Wednesday, November 10, 2004

Quagmire in Côte d’Ivoire

The Parliamentary Speaker of the Ivory Coast, Mamadou Koulibaly, has accused France of imperialist occupation and promised them a war that will be “their Vietnam”. Which shows that in the Ivory Coast they follow the European and American media closely, for is that not the constant hysterical refrain about the United States in Iraq? On the other hand, in France they are paralyzed with surprise at the Ivorians’ reaction.

Professor Philippe Moreau Defarge of the Institute of International Relations said heartbrokenly that they thought they had understood the former French colony but it seems they do not.

In the first place, permit us to disagree with M Koulibaly on historical parallels. France’s Vietnam was …. Vietnam. Just try saying Diem Bien Phu to a Frenchman d’un certain âge. (Although, as it happens, actual French losses were not all that high. The military command had cheerfully abandoned their camarades of the foreign legion to their fate.)

France had always maintained that her relations with most of her ex-colonies, particularly the Ivory Coast, were warm, close and friendly. Furthermore, unlike many other African states, the Ivory Coast, remained peaceful and relatively prosperous, until 1999 that is, when simmering tensions between the Muslims in the north and the Christians in the south broke out into an open rebellion.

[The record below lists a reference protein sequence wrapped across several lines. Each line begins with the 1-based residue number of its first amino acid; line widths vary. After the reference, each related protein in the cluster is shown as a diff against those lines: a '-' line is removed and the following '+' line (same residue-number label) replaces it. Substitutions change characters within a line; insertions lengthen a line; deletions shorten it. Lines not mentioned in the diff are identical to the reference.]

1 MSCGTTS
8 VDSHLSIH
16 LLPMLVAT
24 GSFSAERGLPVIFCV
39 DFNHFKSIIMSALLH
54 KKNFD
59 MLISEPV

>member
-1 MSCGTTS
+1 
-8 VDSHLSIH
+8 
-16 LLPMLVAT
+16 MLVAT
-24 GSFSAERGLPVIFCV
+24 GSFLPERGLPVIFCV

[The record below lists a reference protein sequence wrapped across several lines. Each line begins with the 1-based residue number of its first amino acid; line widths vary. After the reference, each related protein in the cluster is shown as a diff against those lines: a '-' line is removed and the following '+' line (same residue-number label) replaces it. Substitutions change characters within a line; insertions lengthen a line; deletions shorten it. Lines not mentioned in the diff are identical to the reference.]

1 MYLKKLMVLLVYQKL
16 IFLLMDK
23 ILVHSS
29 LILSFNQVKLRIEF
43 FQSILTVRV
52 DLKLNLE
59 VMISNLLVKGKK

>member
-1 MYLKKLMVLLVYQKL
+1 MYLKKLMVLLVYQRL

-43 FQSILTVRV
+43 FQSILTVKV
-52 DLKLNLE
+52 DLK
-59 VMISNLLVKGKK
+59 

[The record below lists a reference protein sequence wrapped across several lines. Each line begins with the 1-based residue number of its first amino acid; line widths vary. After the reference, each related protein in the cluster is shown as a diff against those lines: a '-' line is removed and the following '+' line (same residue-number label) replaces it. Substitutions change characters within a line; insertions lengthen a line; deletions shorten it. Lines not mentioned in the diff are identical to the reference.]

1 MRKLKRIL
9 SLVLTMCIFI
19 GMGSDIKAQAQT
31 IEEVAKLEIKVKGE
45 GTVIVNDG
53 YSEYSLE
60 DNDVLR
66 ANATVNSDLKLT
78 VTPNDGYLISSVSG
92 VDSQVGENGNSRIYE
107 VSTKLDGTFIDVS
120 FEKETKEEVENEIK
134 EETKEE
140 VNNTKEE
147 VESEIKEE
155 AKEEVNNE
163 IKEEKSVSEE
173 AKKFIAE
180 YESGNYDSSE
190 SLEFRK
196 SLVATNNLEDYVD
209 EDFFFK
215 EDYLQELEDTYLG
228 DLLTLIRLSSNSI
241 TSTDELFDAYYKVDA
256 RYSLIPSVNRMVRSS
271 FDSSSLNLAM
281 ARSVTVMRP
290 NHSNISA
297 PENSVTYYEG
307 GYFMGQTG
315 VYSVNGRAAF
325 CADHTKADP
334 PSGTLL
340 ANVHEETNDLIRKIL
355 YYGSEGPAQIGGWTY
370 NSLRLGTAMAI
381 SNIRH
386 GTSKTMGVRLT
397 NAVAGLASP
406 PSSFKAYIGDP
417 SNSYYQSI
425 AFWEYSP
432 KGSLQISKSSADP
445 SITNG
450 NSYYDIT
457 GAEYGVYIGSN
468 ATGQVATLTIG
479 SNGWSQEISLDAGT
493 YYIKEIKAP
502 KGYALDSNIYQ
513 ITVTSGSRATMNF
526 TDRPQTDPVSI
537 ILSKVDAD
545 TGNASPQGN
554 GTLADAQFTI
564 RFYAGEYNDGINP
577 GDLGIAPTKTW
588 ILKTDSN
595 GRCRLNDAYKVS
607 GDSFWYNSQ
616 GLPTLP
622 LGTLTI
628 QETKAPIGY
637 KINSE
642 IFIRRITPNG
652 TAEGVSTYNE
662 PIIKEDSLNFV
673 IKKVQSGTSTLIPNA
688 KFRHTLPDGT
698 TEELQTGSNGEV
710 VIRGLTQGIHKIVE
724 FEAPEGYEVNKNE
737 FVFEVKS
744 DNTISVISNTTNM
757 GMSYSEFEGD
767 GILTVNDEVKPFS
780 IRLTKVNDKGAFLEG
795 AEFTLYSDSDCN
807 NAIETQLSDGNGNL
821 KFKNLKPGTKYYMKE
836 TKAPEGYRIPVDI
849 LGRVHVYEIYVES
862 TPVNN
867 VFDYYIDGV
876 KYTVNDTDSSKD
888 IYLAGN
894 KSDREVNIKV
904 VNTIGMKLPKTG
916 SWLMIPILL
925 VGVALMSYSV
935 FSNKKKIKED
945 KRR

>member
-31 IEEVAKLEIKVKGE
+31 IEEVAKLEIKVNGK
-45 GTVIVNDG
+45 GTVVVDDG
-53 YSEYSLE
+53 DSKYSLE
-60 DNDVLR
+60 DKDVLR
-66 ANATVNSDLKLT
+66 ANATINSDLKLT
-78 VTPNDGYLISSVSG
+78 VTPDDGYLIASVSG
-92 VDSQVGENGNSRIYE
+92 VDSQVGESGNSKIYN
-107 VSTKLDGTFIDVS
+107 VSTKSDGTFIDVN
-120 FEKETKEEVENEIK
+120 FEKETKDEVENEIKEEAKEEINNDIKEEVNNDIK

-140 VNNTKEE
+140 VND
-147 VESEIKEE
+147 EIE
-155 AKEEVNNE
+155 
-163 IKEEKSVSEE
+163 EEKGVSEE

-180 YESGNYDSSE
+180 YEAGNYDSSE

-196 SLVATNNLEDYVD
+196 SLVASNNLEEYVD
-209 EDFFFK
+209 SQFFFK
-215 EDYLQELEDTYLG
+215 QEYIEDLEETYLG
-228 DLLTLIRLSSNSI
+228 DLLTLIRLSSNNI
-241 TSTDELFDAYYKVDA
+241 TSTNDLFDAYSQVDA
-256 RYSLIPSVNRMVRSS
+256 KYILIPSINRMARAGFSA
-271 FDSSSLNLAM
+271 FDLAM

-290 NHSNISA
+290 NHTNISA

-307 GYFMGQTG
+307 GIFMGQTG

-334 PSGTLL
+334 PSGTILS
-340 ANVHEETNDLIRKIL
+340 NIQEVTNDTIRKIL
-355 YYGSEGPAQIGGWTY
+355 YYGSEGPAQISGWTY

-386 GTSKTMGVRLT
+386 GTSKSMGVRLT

As there are many French residents in the country and as this is the centre of the cocoa trade, French paratroopers went in to sort things out. They did not have UN approval but one cannot expect logic when an ex-colony is having problems.

Last year a truce of sorts was brokered and other UN troops, this time with the approval of the ineffable Kofi Annan (father of Kojo of food-for-oil scandal fame). The truce lasted about as long as any truce of that kind does and now there are riots again as we have mentioned before.

President Laurent Gbakbo’s government has intimated that they did not think the French were as neutral as they always maintained, but favoured the northern rebels, though the spokesman also insisted that the killing of the nine French soldiers during an attack on a rebel stronghold was an accident.

The French thought otherwise, destroyed the tiny Ivorian air force and brought in more reinforcements. They needed them as the Ivorians, possibly egged on by unknown government officials, went on an anti-French rampage and the many expatriates had to be saved at the last minute.

It is all a bit of a mess; a “fiasco” to quote Michel Barnier’s favourite word about Iraq; in fact, a quagmire. French reprisals go far beyond the purported UN mandate but that is not going to be a problem for anybody. And we are ready to lay odds on Kofi Annan’s reaction: he will approve ex post facto. While the end remains nowhere in sight.

No comments:

Post a Comment

Note: only a member of this blog may post a comment.